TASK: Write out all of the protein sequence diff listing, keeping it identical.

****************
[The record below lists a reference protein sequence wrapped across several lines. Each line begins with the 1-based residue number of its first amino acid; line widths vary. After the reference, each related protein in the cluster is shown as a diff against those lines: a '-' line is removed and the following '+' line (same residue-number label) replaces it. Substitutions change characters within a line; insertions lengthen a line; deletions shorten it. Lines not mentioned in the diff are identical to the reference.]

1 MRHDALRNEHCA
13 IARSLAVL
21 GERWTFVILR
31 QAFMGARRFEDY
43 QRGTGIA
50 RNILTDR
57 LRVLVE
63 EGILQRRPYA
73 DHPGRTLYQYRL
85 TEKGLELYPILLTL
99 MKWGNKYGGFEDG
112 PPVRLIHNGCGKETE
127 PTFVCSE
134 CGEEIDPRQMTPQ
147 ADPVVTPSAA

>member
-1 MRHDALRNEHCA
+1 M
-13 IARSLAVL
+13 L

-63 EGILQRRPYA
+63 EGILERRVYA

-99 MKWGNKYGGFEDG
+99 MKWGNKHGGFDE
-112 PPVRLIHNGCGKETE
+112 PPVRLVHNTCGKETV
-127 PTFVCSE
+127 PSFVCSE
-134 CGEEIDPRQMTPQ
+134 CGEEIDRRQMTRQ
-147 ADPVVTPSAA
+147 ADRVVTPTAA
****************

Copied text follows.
[The record below lists a reference protein sequence wrapped across several lines. Each line begins with the 1-based residue number of its first amino acid; line widths vary. After the reference, each related protein in the cluster is shown as a diff against those lines: a '-' line is removed and the following '+' line (same residue-number label) replaces it. Substitutions change characters within a line; insertions lengthen a line; deletions shorten it. Lines not mentioned in the diff are identical to the reference.]

1 MRHDALRNEHCA
13 IARSLAVL
21 GERWTFVILR
31 QAFMGARRFEDY
43 QRGTGIA
50 RNILTDR
57 LRVLVE
63 EGILQRRPYA
73 DHPGRTLYQYRL
85 TEKGLELYPILLTL
99 MKWGNKYGGFEDG
112 PPVRLIHNGCGKETE
127 PTFVCSE
134 CGEEIDPRQMTPQ
147 ADPVVTPSAA

>member
-1 MRHDALRNEHCA
+1 M
-13 IARSLAVL
+13 L

-63 EGILQRRPYA
+63 EGILERRVYA

-99 MKWGNKYGGFEDG
+99 MKWGNKHGGFDE
-112 PPVRLIHNGCGKETE
+112 PPVRLVHNTCGKETV
-127 PTFVCSE
+127 PSFVCSE
-134 CGEEIDPRQMTPQ
+134 CGEEIDRRQMTRQ
-147 ADPVVTPSAA
+147 ADRVVTPTAA